I love growing my own lettuce since nothing makes me feel more like a gardening goddess than harvesting fresh lettuce and creating beautiful salads when entertaining family and friends.
Lettuce (Lactuca sativa) is an annual crop related to sunflowers. It prefers cool soil and air temperatures, growing best between 45 and 65 degrees. Warm weather will create bitter-tasting leaves and cause the plant to bolt, which means that it will complete its short life cycle more quickly, sending up flower stalks, creating seeds and dying. Fortunately, slow-bolting and heat-resistant varieties are available.
I usually grow leaf lettuce, which is the easiest of all the lettuce types to grow. This lettuce allows gardeners to “cut and come again,” meaning you can cut the outer leaves and allow the rest of the plant to grow for later harvesting.
According to one Clemson vegetable expert, “leaf lettuce basically needs only to be planted and harvested.” Leaf lettuce also is beautiful with chartreuse greens, ruby reds and frilly leaves that look gorgeous paired with parsley, pansies and snapdragons in the winter landscape.
Favorite heat-tolerant varieties include heirlooms such as “Black Seeded Simpson” and frilly “Lolla Rosa” and one of my favorites, fancy All-America Selections winner “Red Sails.”
Butterhead and Bibb lettuce also can be easily grown. They form loose heads that are harvested all at once. Romaine, or Cos lettuce, is easy to grow and very nutritious, and there is even an heirloom variety called “Parris Island Cos.”
For an exciting culinary experience, try growing a mesclun mix. These are custom seed blends that typically include several leaf lettuce varieties along with spicy or sweet greens such as kale, mustard, radicchio, endive or arugula combined with cool-season herbs. Mesclun mixes are designed for harvesting while the greens are young and tender, much like store-bought spring mixes.
All varieties of lettuce work well in containers and make harvesting easy. While they look great in traditional containers, they are also quite pretty in “up-cycled” or repurposed vessels. Scour the garage, attic or even the kitchen to find unusual planters that will hold 4-8 inches of soil, ensuring that drainage holes can be added. Once you have confirmed that the container will drain adequately, fill it with good quality bagged potting mix and sow seeds according to the directions on the package. Water well and, in 50-75 days, you will have fresh salad fixings at your fingertips.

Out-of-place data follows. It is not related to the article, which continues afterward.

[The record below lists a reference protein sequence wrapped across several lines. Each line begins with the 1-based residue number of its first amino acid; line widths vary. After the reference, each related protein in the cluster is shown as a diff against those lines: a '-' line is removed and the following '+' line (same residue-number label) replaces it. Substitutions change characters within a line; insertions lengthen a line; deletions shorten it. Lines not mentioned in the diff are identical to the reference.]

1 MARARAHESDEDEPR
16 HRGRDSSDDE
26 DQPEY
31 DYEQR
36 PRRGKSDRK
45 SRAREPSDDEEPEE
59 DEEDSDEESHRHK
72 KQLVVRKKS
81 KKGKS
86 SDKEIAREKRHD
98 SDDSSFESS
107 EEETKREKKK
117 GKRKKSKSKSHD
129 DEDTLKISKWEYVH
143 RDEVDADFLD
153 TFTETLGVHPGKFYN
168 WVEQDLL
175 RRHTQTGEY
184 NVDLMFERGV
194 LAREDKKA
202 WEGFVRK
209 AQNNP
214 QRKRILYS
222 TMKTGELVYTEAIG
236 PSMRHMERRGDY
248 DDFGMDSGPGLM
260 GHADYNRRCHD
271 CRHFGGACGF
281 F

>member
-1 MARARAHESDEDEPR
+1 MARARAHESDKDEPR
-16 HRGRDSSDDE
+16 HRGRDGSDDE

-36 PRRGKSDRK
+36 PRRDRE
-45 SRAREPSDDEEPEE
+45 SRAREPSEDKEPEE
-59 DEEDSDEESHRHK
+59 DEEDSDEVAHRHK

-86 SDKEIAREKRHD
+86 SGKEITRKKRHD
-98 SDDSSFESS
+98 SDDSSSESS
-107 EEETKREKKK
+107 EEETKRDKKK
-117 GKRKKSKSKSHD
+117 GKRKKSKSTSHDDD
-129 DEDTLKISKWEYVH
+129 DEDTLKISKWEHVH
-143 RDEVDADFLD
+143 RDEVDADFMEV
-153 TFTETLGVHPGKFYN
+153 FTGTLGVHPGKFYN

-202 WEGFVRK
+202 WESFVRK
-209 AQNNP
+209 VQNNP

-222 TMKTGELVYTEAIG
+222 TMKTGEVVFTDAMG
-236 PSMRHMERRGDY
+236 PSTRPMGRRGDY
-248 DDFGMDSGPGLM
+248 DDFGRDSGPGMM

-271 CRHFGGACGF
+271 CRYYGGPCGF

If you plan to grow lettuce in your garden and haven’t started yet, there is still plenty of time. For a spring harvest in the Lowcountry, Clemson recommends starting lettuce from seed between Dec. 5 and Feb. 20.
One thing to keep in mind is that lettuce seeds need light in order to germinate. When sowing seeds directly in the garden, cover them lightly with bagged potting media (instead of heavy garden soil) or do not cover them at all, but lightly press them into the soil to ensure good contact.
Lettuce, like most vegetables, thrives in soils with a slightly acidic pH (5.8-6.5) and rich in organic matter. Clemson Extension vegetable specialists recommend applying 5-10-10 fertilizer at 3 pounds per 100 square feet before planting if you have not done a soil test. They also recommend that home gardeners fertilize lettuce once during the growing season with a nitrogen-rich fertilizer such as 33-0-0 at 1 pound per 100 feet of row, or calcium nitrate (15-0-0) at 2 pounds per 100 feet of row.
All lettuces need consistent moisture during the growing season and should be harvested in the morning when leaves are plump and flavorful. Be sure to avoid harvesting water-stressed lettuce.
While lettuce can survive fairly cold temperatures, gardeners may need to protect new seedlings to avoid drying winds.
Inexpensive cloches, or covers, can be made by cutting the tops off of empty plastic soda bottles (one- or two-liter bottles work best) and turning them upside down to cover the plants.
When forecasts predict extremely cold nighttime temperatures, you also can create wire hoops that can be covered with plastic or spun-bond freeze blankets before nightfall. Don’t forget to remove the covers in the morning to allow the soil to absorb warmth from the sun without overheating.
Clemson Extension in Orangeburg and Charleston counties will offer “Growing Terrific Tomatoes,” where home gardeners will learn to grow the biggest, tastiest tomatoes on the block. Join extension agents Amy Dabbs and Morgan Judy for an in-depth look at growing healthy, flavorful tomatoes. Topics include soil preparation, recommended tomato varieties, disease and insect control, plus staking and fertilizing. Participants also will learn about the upcoming “One Terrific Tomato Contest” coming in July.
For details on offerings:
Feb. 19 class in Charleston, http://bit.ly/GrowTerrificTomatoesCharleston.
Feb. 26 class in Orangeburg, http://bit.ly/GrowTerrificTomatoesOrangeburg.
Amy L. Dabbs is the urban horticulture extension agent and Tri-County Master Gardener coordinator for the Clemson University Cooperative Extension. Send questions to firstname.lastname@example.org.